Victoria Legal Aid

What is a program of support?

A program of support is a program you have to complete through an employment service provider before you can claim disability support pension. Find out more about programs of support.

Doing a program of support through an employment service provider is generally needed before you can get a disability support pension (DSP). Your program of support might include looking for jobs or doing some training.

How do I enrol in a program of support?

You must enrol with an employment service provider and actively attend a program of support.

You can enrol with:

To get a disability support pension you must have actively participated with a provider for a least 18 months in the previous three years before you apply for disability support pension. There are very limited exceptions to this rule.

If you get a medical exemption from doing a program of support, this period will not count towards 18 months. Unless you meet one of the limited exceptions, you must complete a total of 18 months before you can claim disability support pension.

Example 1

Sam has a back injury and depression and had to stop working. He has been on Newstart and enrolled in a program of support for 18 months. Sam got a medical exemption for about six months because he didn’t feel up to going into his employment service provider for the training.

This means Sam has only done 12 months of program of support because his six-month medical exemption period does not towards the 18-month requirement. Sam will need to do a further six months of program of support before claiming disability support pension.

What are the exceptions to completing a program of support?

You do not have to complete a program of support if you have a ‘severe impairment’. You have a severe impairment if you have a condition which scores at least 20 points on a single impairment tableExternal Link .

You may not have to do a program of support for 18 months if your employment service provider terminated your participation in the program because they could not improve your ability to find or keep work. You can also be exempt if your employment service provider decides that at the time of your disability support pension claim, any further engagement in the program of support would not improve your ability to find or keep work.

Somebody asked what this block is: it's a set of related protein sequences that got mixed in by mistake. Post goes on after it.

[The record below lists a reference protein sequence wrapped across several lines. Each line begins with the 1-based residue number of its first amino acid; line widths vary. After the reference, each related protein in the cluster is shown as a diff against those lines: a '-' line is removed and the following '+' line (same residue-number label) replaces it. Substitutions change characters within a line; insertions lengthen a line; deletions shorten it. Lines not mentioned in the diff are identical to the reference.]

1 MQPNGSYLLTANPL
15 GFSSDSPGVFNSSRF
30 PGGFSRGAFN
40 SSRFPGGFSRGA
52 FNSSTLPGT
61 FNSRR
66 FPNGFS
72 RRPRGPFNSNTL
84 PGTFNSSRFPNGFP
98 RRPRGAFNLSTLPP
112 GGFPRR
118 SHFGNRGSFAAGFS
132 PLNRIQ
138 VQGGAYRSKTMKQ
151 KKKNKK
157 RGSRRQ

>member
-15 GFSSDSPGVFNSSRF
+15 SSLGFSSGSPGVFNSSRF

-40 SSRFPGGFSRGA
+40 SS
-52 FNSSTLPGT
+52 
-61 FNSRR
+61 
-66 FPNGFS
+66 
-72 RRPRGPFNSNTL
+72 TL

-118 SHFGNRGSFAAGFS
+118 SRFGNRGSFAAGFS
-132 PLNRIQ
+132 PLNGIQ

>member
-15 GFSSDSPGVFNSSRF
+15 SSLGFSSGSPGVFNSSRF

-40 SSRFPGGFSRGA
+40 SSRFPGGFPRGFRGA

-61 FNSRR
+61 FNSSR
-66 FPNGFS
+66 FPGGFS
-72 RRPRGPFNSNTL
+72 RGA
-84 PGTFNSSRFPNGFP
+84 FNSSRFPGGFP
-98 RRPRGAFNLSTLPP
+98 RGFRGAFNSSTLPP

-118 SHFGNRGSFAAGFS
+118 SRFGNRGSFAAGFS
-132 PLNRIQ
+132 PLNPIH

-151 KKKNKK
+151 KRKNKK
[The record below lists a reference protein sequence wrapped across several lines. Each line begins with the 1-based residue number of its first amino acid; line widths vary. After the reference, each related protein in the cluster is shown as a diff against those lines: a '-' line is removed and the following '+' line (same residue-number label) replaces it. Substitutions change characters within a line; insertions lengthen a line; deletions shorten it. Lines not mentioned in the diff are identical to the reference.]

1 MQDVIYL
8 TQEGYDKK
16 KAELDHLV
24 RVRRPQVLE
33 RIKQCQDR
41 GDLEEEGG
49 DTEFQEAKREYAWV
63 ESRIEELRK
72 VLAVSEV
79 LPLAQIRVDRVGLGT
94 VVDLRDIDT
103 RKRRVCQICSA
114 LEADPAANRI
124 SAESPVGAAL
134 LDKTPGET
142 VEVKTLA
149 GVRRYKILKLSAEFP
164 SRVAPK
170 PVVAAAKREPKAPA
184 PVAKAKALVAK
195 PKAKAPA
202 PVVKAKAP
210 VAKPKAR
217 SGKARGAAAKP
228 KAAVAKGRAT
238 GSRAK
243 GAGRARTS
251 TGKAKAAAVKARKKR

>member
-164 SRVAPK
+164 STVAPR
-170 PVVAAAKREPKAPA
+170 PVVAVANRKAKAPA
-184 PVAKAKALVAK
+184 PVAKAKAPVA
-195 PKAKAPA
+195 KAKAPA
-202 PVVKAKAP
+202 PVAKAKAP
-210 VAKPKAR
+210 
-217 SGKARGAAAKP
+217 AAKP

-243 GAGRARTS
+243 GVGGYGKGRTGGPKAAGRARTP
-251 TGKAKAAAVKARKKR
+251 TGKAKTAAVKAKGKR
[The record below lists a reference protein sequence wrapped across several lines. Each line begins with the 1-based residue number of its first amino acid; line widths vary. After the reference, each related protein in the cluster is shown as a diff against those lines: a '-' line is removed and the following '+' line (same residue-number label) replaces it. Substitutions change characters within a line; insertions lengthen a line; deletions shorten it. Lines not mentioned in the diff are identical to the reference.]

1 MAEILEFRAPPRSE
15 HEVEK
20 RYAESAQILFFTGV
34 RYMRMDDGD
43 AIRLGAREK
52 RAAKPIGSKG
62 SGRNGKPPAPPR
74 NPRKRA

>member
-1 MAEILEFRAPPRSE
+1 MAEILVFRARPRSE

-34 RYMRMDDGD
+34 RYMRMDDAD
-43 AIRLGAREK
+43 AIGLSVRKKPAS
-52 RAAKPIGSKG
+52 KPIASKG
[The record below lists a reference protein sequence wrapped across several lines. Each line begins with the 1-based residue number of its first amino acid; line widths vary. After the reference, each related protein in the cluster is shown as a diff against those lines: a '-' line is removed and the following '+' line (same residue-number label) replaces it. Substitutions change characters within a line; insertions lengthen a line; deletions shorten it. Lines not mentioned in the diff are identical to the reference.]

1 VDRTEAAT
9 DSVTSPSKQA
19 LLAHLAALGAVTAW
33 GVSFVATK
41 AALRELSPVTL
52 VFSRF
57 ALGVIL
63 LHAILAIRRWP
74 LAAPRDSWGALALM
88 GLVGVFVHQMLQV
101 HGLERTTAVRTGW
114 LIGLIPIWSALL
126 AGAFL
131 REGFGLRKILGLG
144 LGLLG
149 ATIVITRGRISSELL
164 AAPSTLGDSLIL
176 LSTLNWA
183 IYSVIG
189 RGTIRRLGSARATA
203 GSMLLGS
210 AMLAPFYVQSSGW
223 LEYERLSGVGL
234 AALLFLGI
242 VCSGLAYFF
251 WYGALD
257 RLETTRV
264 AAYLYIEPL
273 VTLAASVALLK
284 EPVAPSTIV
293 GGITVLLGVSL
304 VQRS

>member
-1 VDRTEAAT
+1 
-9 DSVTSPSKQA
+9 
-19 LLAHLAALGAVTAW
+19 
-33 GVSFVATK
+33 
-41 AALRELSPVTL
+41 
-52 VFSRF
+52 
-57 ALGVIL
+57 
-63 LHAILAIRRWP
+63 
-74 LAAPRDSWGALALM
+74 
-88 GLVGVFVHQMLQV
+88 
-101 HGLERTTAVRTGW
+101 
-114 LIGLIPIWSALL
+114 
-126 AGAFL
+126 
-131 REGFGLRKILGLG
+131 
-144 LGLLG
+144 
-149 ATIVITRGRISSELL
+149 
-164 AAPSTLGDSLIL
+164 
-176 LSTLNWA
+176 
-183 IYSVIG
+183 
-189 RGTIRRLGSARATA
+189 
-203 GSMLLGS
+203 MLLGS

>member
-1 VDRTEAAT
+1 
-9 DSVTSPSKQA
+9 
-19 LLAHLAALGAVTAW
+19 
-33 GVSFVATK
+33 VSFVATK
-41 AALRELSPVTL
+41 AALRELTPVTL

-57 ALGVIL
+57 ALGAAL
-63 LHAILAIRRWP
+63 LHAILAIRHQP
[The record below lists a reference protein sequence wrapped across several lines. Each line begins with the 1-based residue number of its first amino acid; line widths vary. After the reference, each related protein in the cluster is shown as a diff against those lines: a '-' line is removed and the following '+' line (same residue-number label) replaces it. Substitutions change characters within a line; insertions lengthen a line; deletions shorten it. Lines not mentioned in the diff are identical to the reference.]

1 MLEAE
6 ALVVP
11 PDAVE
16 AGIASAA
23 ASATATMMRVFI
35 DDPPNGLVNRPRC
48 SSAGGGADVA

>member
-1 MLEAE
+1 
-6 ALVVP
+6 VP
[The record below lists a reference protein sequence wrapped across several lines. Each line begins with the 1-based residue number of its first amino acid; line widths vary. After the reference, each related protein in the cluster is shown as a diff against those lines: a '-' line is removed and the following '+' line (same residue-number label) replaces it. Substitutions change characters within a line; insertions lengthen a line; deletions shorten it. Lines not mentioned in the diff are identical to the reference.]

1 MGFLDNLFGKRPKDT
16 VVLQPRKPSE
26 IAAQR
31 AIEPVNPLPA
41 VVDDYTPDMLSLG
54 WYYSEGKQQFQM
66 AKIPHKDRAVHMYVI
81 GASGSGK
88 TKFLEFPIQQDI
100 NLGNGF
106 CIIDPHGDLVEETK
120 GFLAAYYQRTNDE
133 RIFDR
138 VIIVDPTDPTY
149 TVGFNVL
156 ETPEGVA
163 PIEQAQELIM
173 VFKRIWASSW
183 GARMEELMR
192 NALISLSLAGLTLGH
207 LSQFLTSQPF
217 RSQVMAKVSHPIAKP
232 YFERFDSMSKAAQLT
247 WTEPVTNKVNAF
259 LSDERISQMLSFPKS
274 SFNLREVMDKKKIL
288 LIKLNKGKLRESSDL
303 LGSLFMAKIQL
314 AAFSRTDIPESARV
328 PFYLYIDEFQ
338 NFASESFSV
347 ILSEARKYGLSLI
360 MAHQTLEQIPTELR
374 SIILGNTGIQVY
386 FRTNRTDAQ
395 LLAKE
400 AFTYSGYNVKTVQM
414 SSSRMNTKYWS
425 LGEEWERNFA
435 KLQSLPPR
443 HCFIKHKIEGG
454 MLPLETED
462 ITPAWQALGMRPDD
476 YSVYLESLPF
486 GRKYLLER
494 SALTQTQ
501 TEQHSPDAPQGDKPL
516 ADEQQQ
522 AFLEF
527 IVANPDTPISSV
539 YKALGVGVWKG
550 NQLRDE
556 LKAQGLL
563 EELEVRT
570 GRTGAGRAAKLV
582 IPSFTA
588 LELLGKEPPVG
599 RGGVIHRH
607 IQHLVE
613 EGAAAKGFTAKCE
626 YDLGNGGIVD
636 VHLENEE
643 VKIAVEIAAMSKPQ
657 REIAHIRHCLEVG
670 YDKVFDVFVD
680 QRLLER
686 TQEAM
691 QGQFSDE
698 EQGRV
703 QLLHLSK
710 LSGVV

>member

Example 2

Sam gets his doctor to write him a letter saying that his back problem scores 10 points on Table 4 and his depression scores 10 points on Table 5 for mental health.

He also gets a letter from his psychologist saying his depression is diagnosed, reasonably treated and stabilised.

Sam is required to do program of support because he does not have a severe impairment, he has 20 points under two impairment tables. Centrelink rejects his claim because he hasn’t done a program of support and Sam doesn't meet one of the exceptions. Sam should call Legal HelpExternal Link to get some further advice.

What evidence do you need to show you’ve completed a program of support?

If you have done a program of support, you can ask your employment service provider to write a letter to confirm your participation with Centrelink.

Download the disability support pension template letter to give to your employment service provider:

You can also use the Centrelink form 'Information about participation in a program of support' available on the Services Australia websiteExternal Link .

What if I don’t like my employment service provider?

If you are unhappy with your employment service provider, you can ask Centrelink to refer you to a different provider.

You can also make a complaint or suggestion by contacting the National Customer Service Line (NCSL). There is information about making a complaint about employment services on the Department of Employment and Workplace Relations websiteExternal Link .

More information

Find out more information about disability support pensionsExternal Link .

Disclaimer: The material in this print-out relates to the law as it applies in the state of Victoria. It is intended as a general guide only. Readers should not act on the basis of any material in this print-out without getting legal advice about their own particular situations. Victoria Legal Aid disclaims any liability howsoever caused to any person in respect of any action taken in reliance on the contents of the publication.

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Reviewed 14 April 2023

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